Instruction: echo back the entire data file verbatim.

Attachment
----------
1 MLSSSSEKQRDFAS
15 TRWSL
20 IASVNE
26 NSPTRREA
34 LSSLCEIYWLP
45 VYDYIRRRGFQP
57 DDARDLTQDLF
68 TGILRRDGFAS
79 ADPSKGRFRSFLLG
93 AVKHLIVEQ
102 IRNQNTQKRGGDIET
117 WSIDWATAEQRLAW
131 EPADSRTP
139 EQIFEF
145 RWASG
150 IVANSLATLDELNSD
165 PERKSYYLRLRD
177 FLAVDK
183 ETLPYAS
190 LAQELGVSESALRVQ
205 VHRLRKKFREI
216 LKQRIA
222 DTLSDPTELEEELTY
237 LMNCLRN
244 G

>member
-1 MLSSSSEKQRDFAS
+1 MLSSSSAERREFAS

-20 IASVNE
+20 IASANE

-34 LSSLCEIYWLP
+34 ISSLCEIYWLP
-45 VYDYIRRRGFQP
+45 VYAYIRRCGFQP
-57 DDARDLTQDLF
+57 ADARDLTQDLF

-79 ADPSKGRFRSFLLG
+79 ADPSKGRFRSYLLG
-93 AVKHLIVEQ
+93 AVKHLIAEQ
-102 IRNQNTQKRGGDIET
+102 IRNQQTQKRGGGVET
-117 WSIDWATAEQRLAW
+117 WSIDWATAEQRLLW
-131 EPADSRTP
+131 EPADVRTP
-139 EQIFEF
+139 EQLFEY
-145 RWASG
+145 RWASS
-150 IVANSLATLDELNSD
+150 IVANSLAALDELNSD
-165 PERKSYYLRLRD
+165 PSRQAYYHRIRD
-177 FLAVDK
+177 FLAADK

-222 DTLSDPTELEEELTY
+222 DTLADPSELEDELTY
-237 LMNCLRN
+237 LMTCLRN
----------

1 MLSSSSEKQRDFAS
15 TRWSL
20 IASVNE
26 NSPTRREA
34 LSSLCEIYWLP
45 VYDYIRRRGFQP
57 DDARDLTQDLF
68 TGILRRDGFAS
79 ADPSKGRFRSFLLG
93 AVKHLIVEQ
102 IRNQNTQKRGGDIET
117 WSIDWATAEQRLAW
131 EPADSRTP
139 EQIFEF
145 RWASG
150 IVANSLATLDELNSD
165 PERKSYYLRLRD
177 FLAVDK
183 ETLPYAS
190 LAQELGVSESALRVQ
205 VHRLRKKFREI
216 LKQRIA
222 DTLSDPTELEEELTY
237 LMNCLRN
244 G

>member
-1 MLSSSSEKQRDFAS
+1 MLSSSSAERREFAS

-20 IASVNE
+20 IASANE

-34 LSSLCEIYWLP
+34 ISSLCEIYWLP
-45 VYDYIRRRGFQP
+45 VYAYIRRCGFQP
-57 DDARDLTQDLF
+57 ADARDLTQDLF

-79 ADPSKGRFRSFLLG
+79 ADPSKGRFRSYLLG
-93 AVKHLIVEQ
+93 AVKHLIAEQ
-102 IRNQNTQKRGGDIET
+102 IRNQQTQKRGGGVET
-117 WSIDWATAEQRLAW
+117 WSIDWATAEQRLLW
-131 EPADSRTP
+131 EPADVRTP
-139 EQIFEF
+139 EQLFEY
-145 RWASG
+145 RWASS
-150 IVANSLATLDELNSD
+150 IVANSLAALDELNSD
-165 PERKSYYLRLRD
+165 PSRQAYYHRIRD
-177 FLAVDK
+177 FLAADK

-222 DTLSDPTELEEELTY
+222 DTLADPSELEDELTY
-237 LMNCLRN
+237 LMTCLRN